A quick note about Wednesday, when we had guests: Laura was so kind and generous to bring dinner. Part of that was fresh baked buns. Of course, I couldn't eat those, so I put some of yesterday's hash-browns in the broiler for my starch.
The smoke and some shouts reminded me that I had put them in there. There were flames. Not really big ones, but the kids were certainly excited about it.
As I shooed kids away from the oven, grabbed a pot holder, Matt said, "I'll get some water!" "No water, I said." The burning wasn't so bad that I couldn't eat most of the potatoes.
I started blowing out the flames. "I've got the water!" shouted Matt. "No water!" I told him.
Louisa opened the doors and I took the pan outside. The kids were fanning the smoke alarms, which all of a sudden realized their duty to warn us.
The flames were out, I set the pan down on the concrete to cool.
SPLASH, soggy wet hash-browns all over the concrete. "I got the water!" said Matt.
GRRR. Well, he was trying to help. "Matt, I said, 'no water.' The fire was not so bad. I'd hoped to eat the good stuff after the pan had cooled." The sudden flood of cool water warped the pan.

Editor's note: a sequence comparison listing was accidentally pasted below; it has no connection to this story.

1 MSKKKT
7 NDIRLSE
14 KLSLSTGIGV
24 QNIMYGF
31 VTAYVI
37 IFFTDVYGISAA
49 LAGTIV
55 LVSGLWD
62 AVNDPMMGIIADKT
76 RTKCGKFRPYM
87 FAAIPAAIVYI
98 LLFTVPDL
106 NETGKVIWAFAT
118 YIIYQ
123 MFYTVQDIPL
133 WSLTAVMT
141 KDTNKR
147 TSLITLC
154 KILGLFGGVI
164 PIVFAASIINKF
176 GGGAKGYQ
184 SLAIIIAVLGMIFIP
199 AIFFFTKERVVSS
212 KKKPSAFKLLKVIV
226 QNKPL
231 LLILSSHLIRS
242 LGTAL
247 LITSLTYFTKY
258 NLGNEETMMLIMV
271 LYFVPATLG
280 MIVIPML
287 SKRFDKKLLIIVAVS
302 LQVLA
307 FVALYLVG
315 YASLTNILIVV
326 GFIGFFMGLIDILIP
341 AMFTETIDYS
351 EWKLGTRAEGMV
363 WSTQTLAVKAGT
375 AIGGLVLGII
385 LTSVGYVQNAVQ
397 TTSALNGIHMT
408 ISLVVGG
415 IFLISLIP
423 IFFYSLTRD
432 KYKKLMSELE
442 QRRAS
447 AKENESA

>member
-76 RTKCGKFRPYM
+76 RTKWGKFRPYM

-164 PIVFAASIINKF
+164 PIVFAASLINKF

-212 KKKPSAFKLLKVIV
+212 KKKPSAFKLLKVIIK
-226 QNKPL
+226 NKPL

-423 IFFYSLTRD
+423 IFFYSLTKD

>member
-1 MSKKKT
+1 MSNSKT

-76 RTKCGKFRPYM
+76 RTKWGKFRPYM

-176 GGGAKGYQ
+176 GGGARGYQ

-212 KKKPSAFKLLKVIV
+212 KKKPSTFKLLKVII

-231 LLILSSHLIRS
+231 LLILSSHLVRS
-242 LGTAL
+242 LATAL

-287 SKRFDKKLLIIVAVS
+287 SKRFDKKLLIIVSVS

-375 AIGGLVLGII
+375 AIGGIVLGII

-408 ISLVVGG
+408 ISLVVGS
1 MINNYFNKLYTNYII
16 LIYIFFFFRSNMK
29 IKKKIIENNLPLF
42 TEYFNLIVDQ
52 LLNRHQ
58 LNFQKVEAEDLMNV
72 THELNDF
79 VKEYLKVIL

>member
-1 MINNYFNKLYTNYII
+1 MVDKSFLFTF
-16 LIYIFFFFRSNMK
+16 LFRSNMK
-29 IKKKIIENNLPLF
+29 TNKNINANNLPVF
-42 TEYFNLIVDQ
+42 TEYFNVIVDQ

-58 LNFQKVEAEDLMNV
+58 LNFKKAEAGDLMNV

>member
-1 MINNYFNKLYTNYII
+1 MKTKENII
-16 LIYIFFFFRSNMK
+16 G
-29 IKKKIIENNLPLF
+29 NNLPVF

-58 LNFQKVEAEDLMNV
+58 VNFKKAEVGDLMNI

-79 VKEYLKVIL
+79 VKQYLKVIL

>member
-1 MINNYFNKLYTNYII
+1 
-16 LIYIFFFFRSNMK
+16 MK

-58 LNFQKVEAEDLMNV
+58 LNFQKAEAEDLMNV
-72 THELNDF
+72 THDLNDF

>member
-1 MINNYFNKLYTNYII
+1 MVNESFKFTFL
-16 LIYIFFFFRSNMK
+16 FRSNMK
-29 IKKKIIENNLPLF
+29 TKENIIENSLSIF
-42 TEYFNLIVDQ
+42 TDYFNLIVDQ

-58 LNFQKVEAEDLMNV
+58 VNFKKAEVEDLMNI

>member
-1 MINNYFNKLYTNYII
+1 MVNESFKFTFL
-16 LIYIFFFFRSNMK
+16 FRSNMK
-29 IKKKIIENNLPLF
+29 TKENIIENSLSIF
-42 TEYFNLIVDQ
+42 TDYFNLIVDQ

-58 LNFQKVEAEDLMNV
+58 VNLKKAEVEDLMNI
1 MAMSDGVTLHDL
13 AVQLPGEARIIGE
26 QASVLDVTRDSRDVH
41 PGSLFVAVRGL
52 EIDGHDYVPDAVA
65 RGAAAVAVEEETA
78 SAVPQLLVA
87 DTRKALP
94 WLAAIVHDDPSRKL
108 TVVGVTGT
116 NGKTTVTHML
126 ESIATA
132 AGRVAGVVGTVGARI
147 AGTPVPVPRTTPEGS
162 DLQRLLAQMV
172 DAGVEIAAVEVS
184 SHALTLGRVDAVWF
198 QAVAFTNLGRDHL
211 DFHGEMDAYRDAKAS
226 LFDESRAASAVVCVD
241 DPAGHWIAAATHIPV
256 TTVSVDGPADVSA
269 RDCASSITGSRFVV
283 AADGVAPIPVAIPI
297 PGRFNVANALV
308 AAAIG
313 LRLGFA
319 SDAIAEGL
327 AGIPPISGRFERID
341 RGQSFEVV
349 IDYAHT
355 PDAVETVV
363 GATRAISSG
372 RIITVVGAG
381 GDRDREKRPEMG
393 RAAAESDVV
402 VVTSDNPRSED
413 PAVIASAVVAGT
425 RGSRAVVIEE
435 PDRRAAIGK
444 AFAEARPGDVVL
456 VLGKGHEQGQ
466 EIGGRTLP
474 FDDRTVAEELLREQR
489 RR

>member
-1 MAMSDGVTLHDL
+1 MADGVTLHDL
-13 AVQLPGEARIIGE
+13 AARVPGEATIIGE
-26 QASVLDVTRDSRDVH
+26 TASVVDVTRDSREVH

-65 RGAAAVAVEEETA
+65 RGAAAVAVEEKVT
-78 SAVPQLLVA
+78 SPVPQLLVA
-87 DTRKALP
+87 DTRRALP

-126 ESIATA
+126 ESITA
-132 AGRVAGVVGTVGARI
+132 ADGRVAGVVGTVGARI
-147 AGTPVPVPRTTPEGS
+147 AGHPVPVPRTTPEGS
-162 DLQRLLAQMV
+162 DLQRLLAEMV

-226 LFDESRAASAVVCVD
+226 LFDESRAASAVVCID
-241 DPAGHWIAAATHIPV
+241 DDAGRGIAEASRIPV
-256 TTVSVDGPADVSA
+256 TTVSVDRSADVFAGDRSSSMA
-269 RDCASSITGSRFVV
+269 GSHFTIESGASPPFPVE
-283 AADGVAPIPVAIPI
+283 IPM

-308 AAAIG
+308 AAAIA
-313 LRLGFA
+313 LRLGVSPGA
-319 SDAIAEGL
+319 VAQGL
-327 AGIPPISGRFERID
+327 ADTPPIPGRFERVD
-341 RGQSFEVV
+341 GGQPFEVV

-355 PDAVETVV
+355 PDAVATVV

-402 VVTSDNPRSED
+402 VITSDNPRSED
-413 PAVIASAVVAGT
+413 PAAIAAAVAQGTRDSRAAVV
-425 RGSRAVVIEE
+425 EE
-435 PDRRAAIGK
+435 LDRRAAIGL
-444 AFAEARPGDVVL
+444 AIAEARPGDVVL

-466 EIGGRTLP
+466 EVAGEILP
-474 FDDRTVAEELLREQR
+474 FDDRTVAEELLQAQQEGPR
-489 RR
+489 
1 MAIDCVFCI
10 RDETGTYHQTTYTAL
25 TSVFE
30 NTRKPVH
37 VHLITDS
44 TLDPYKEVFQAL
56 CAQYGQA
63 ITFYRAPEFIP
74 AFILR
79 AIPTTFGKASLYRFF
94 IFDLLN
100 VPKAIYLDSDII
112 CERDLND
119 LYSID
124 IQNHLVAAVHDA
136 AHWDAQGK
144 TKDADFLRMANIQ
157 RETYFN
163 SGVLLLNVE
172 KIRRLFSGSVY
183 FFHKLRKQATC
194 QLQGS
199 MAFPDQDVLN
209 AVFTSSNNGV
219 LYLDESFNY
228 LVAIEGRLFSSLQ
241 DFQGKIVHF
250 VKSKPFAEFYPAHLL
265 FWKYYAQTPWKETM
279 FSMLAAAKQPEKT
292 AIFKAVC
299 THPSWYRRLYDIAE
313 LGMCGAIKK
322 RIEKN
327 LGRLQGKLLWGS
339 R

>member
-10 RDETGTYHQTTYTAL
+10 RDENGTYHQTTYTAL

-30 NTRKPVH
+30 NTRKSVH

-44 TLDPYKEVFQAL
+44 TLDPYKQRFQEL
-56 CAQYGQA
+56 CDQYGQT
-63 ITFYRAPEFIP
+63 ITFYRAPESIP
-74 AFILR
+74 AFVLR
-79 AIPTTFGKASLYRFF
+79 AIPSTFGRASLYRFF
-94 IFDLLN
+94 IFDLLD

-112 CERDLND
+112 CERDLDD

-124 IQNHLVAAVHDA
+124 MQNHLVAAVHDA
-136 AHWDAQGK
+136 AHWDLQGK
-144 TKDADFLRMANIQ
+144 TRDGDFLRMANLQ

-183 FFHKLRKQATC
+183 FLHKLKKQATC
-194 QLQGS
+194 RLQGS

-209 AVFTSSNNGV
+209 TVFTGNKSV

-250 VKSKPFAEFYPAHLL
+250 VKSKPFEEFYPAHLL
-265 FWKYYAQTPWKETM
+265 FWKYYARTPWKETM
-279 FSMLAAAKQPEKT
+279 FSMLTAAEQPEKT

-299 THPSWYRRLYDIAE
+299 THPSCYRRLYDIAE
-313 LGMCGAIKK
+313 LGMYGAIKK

Well, it was the kid's first oven fire. I did have another one in 1994 when a year and a half old Jeremy left a toy car in the broiler of our gas oven in Chicago. We found out after I'd started baking.
I scooped up the potato/grit/dirt sauce and threw it away; brought the pan back in. Opened the windows to evacuate the smoke.
"Just like home," said Laura.
I fried up a potato. The dinner was great, thank you, Laura. I hope the theater of the event wasn't too much.
Wed eve' Lonny called and said they'd had to take Betty to the Hospital this afternoon. Her memory is going and she's not taking it well. It's very hard on Henry. Lonny said that she's in the nursing home in Bagley this evening.
Thursday morning, Louisa and I went to see Henry, we took him to Bagley and had devotion with him and Betty. Betty didn't recognize me at first, but she asked Louisa right away about her new baby sister. We stayed until about noon and brought Henry home.